Her mother Suhair Nimer said: “Reem was diagnosed with kidney failure at two months and was undergoing dialysis since then. She had hair all over her face, was puffed up with a lot of water retention and was stunted in her growth. She would cry a lot and we could not see her in so much pain.”
Nimer, who already had donated one of her kidneys to her second son who also suffered from congenital kidney failure, could not help Reem herself. The rest of the family could not find a tissue match.
As Nimer recalled, Reem lost her right eye and would have peritoneal dialysis at home. Later, she had to be admitted to hospital for haemo dialysis. But there was light at the end of the tunnel when the hospital notified them of a matching donation from a deceased patient. “Its been one year and two months since the transplant and the transformation is amazing. Although my daughter lost an eye, she is brave and says she can live with that. All the pain of dialysis is gone. It is so nice to see her play, eat and smile again.”
Dr Farhad Janahi, Assistant Professor at the Mohammad Bin Rashid University, is a consultant urologist and transplant surgeon in Dubai. Ever since the cadaver organ transplant law came into effect, Dr Janahi has conducted 11 cadaver kidney transplants in Dubai. Of these, 10 adult transplants were carried out at the Mediclinic City Hosptial and four transplants in children at the Al Jalila Children’s Speciality Hospital in Dubai.
Dr Janahi told Gulf News it is imperative that residents of UAE register as donors on the Ministry of Health and Prevention’s organ donation app called Hayat. “It is important to increase awareness of the life-changing impact organ donation has on the lives of those suffering from total organ failure. The list of those waiting for donations is long while those of recipients is still short. We can change that with greater awareness in society.
“Usually organ transplant is covered by insurance. The average cost for a kidney transplant is around Dh200,000, while the cost of per dialysis is anything between Dh800-1,500. The total cost of dialysis sessions that a patient requires in the long run ( at least three times a week) far exceeds the cost of a kidney transplant,” he added.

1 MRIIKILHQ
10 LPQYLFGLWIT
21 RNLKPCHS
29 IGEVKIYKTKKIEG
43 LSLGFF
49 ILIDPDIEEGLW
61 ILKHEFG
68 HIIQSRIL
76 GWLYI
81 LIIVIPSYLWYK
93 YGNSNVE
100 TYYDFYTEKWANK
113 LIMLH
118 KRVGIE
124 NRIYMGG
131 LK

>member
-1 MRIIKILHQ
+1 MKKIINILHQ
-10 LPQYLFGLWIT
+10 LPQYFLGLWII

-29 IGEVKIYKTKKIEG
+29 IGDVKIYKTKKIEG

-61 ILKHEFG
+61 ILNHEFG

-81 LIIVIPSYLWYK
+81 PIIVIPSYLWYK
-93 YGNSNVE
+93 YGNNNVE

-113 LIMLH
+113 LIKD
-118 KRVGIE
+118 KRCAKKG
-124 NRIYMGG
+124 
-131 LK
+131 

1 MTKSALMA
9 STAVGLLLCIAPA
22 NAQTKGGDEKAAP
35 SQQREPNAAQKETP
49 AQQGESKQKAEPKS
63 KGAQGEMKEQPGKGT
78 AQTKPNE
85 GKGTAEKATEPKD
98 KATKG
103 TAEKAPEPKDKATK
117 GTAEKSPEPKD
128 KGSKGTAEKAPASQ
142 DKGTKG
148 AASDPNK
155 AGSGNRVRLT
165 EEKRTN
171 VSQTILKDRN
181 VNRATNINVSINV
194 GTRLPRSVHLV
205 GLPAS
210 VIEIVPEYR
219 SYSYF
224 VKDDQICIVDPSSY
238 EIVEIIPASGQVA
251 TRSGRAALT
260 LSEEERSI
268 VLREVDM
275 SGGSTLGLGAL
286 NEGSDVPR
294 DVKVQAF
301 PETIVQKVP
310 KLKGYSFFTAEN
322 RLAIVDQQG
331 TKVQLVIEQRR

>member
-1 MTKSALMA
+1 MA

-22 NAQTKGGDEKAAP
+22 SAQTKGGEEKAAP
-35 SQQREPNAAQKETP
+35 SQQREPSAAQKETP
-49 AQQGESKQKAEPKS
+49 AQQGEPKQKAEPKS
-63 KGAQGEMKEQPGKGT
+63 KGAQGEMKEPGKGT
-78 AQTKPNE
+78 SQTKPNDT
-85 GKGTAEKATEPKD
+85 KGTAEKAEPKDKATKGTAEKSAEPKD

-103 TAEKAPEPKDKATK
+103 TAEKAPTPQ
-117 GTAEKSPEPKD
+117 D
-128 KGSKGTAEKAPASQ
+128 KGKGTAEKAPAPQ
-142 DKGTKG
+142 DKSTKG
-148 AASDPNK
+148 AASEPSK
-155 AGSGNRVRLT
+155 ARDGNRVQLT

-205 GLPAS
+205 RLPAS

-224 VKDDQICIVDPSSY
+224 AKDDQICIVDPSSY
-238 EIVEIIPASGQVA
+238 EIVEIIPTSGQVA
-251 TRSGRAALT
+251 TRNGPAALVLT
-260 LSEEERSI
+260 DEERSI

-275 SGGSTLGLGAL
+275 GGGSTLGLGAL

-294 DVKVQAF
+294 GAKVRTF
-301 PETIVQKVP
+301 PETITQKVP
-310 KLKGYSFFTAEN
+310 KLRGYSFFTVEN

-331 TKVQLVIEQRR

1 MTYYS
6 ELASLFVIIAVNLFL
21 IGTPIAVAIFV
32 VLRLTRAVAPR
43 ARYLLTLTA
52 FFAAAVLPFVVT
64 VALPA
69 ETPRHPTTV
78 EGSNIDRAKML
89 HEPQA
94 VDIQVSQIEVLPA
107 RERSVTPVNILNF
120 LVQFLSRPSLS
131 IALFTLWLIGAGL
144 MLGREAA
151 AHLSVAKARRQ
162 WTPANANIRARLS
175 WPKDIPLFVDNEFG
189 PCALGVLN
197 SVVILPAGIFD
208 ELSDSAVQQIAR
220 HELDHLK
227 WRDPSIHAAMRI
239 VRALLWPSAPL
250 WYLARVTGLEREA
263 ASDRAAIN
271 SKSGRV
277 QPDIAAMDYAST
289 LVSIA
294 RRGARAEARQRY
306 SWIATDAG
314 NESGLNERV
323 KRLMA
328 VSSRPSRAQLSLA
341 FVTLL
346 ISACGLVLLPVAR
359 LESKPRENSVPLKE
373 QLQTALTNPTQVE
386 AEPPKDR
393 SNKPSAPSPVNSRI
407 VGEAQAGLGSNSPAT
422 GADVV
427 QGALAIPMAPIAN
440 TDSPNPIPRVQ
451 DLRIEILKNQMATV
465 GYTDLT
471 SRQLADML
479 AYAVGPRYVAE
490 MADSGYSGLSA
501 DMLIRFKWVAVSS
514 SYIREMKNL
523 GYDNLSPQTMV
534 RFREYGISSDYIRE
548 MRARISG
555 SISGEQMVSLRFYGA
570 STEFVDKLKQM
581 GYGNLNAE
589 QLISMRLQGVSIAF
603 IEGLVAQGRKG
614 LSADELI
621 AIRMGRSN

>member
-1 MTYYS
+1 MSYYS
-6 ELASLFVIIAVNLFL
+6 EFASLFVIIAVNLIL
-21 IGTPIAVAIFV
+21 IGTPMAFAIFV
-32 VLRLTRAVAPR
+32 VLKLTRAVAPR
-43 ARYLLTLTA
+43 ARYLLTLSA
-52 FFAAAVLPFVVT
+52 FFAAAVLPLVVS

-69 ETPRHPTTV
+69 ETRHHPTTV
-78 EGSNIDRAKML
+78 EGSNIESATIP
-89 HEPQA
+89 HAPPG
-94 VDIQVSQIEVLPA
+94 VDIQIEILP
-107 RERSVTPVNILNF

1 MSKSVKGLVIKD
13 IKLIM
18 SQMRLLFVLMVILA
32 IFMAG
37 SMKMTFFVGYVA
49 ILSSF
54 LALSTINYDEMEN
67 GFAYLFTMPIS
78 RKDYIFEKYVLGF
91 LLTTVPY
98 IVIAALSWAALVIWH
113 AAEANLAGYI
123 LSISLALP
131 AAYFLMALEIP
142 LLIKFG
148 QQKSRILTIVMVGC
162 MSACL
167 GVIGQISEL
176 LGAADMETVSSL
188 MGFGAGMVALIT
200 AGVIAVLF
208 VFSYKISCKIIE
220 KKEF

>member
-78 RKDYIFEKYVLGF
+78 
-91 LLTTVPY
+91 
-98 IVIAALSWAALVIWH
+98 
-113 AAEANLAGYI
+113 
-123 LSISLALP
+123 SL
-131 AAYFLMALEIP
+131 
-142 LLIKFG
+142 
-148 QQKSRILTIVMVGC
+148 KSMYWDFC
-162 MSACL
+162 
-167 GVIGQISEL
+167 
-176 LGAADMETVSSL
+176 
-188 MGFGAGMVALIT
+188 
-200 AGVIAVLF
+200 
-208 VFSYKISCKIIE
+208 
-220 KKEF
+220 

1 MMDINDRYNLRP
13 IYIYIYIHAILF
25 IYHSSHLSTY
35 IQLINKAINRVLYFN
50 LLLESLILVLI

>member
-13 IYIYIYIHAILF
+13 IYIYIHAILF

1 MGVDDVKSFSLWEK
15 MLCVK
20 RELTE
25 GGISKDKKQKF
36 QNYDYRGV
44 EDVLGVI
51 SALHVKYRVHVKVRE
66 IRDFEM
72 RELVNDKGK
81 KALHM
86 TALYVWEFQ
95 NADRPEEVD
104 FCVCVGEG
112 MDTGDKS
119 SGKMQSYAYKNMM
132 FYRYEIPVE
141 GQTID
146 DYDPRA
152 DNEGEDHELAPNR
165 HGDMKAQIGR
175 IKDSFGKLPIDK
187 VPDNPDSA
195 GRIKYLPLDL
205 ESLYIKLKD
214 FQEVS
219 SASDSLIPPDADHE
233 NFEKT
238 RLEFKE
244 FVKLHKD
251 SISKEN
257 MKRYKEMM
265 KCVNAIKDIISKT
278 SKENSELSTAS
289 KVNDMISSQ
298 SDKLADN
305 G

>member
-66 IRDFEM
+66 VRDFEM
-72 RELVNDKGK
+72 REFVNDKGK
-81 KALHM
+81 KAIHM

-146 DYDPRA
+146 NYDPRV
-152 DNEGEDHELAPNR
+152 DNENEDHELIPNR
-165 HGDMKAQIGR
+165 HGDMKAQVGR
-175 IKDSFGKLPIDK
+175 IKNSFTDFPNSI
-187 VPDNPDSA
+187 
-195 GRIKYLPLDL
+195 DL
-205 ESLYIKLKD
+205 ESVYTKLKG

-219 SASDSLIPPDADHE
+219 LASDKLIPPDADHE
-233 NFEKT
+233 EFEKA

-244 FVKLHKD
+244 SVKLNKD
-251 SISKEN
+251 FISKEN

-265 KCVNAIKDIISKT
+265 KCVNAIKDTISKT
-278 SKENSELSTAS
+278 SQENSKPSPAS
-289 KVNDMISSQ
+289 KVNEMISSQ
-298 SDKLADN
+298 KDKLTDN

What the law says
Ever since the UAE promulgated a law for donation of organs and tissues from both living and deceased donors in accordance with the provisions of Federal Decree No 5 of 2016, several lives have been saved.
Under the National Progamme for Organ Transplantation, anyone in the UAE regardless of nationality, can donate or receive an organ, subject to clearances. The Ministry of Health and Prevention created the Hayat App which has over 15,000 people registered as potential donors since 2018.
While options for living donors to donate organs is limited to kidneys and liver, the law’s introduction of deceased donors became a real game changer, infusing hope for several people waiting for organ transplants.
Six transplant centres in the UAE
1. Cleveland Clinic Abu Dhabi
2. Shaikh Khalifa Medical City Abu Dhabi
3. Medicliniic City Hospital, Dubai
4. Al Jalila Children’s Speciality Hospital, Dubai
5. Dubai Hospital
6. Al Qassimi Hospital, Sharjah
How to register for receiving a donor kidney
Any UAE resident (nationals or expatriates) suffering from end stage renal disease can register on the waiting list for kidney transplant at one of the six transplant centres. Dr Janahi said: “A patient is diagnosed as suffering from end stage renal disease if he or she has total kidney failure and requires dialysis at least three times a week. Usually live organs from donating relatives is the first option. However, when that is not possible because of a lack of match or any other circumstances, such patients can register for a cadaver organ transplant.”
Such a patient can through his attending nephrologist where he or she is undergoing dialysis register as a recipient for the organ.